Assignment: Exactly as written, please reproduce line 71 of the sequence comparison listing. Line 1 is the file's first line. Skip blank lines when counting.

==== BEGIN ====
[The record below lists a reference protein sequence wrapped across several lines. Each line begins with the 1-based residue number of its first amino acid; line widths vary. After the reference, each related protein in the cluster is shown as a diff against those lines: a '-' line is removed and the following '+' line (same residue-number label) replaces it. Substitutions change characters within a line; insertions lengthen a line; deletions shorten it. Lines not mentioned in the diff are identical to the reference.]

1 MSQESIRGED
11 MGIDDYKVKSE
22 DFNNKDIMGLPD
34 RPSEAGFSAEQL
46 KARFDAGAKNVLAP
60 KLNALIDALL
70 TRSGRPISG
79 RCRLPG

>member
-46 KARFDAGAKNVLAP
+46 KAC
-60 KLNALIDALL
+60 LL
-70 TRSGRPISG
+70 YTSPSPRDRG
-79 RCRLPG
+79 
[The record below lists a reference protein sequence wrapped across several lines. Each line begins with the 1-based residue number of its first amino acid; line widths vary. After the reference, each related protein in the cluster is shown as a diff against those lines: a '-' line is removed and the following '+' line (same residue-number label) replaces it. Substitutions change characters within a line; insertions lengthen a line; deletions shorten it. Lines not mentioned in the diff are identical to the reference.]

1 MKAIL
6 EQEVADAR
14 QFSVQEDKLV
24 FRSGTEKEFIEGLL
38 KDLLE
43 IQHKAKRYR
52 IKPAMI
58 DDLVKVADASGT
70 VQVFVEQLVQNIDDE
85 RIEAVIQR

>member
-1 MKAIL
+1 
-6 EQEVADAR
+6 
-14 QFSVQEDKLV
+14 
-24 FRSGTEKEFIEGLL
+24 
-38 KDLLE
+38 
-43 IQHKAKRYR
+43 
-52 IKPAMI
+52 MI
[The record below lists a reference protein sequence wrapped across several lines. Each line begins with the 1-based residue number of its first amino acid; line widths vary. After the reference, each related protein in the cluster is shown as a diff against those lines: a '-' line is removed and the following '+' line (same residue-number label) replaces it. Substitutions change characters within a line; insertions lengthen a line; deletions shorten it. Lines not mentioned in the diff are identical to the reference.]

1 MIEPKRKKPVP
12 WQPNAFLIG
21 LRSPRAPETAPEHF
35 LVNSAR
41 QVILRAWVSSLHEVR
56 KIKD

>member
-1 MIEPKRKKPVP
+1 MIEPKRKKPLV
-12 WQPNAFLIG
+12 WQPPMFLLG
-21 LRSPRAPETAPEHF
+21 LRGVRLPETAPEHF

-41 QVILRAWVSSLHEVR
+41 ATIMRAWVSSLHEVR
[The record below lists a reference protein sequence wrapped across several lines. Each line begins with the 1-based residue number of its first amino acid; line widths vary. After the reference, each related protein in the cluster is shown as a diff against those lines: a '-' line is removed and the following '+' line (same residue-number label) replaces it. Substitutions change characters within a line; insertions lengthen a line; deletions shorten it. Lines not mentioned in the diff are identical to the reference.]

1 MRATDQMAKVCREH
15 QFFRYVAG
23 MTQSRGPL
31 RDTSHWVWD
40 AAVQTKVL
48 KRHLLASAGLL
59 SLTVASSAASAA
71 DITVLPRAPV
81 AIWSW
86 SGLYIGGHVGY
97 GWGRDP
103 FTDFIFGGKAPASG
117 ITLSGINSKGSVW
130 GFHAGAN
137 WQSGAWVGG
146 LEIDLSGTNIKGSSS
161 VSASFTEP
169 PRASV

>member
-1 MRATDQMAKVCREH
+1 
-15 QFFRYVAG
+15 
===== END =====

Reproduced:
86 SGLYIGGHVGY